On Monday, April 7, I was privileged to testify in front of the Texas state Senate Homeland Security Subcommittee regarding border security, sanctuary cities and other immigration issues. Cristina Parker and Eleana Diaz, both of Grassroots Leadership, and Alejandro Caceres of the Austin Immigrant Rights Coalition also offered testimony. Eleana speaks candidly about her family's experience here.
I spoke to the committee as a Presbyterian missionary serving in the Young Adult Volunteer (YAV) program. From my work, I've learned that the immigration system in our nation, as well as the for-profit prison industry, is programmed to prey on people who have done nothing but cross a line. Crossing that line is not a crime, but is a civil matter. Immigrants are not guaranteed legal counsel, and if "apprehended," can languish for months and years in immigration detenton centers owned by the Corrections Corporation of America, the GEO Group, Community Education Centers (CEC), and other for-profit prison corporations. That doesn't sound like sanctuary to me!Read more about Testify: the Texas Homeland Security Subcommittee and God's Call for Us
Monday morning, as I walked to the Capitol to join Grassroots Leadership’s Cristina Parker, Lauren Voyles, and several other immigrant rights advocates from the community in a senate hearing on sanctuary cities, I received the following text message: “Have you testified in one of these before? If not, it could be a good opportunity. They are talking about border issues, so it may be a good thing for you to speak about”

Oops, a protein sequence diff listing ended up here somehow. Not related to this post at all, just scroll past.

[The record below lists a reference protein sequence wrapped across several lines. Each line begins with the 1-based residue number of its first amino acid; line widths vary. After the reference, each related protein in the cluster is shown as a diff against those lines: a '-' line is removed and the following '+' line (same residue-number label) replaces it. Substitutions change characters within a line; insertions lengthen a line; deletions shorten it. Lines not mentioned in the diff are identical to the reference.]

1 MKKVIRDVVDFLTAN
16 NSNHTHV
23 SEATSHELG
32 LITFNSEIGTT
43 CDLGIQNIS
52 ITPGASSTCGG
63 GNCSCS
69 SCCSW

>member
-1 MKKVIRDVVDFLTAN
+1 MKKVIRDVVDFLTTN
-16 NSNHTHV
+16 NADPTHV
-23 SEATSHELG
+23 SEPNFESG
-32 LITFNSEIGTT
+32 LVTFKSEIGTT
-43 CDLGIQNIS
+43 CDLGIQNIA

Cue panic attack. I had never testified before and the last senate hearing I had attended was opened with testimony from an eloquent and well-prepared professor, the opposite of what I felt that morning.
Outside of the room holding the hearing Cristina quickly explained the process and I hastily filled out a form so that I could be put on the docket to testify. She handed me a piece of paper to scribble out a quick script for myself and after staring at it for a few seconds I realized I actually did have a lot to say and I wanted it to be heard.Read more about My Unplanned Senate Testimony: How Local Immigration Enforcement Policies Hurt Communities, Including My Family
On Thursday, April 10, President Barack Obama will attend a meeting commemorating the 50th anniversary of the Civil Rights Act in Austin, Texas, along with three former U.S. Presidents — Jimmy Carter, Bill Clinton and George W. Bush, the event's organizers said on Monday. The Civil Rights Summit, slated from Tuesday to Thursday, is organized by the Lyndon B. Johnson Presidential Library located on the campus of the University of Texas at Austin.
During the week-long South by Southwest (SXSW) festival, 19 people will be deported from Austin.
Travis County, and especially Austin, often holds itself out to be a progressive and welcoming community tucked into an otherwise very conservative state. We even take in hundreds of thousands of y’all during SXSW!Read more about 19 immigrants will disappear from Austin during SXSW
Travis County Sheriff Greg Hamilton says it all comes down to one word: “shall.”
Hamilton has been tweeting in response to our coverage of a letter from ICE Acting Director Daniel H. Ragsdale in which Ragsdale clarifies that immigration detainers are “are not mandatory as a matter of law.”
Hamilton has been a vocal supporter of complying with ICE detainer requests. He has called detainers “mandatory” and “the law.” After reading about the letter from Ragsdale, the Sheriff changed his tune... but only slightly.Read more about Travis County Sheriff Evolves Position on Immigration Detainers, Is Still Wrong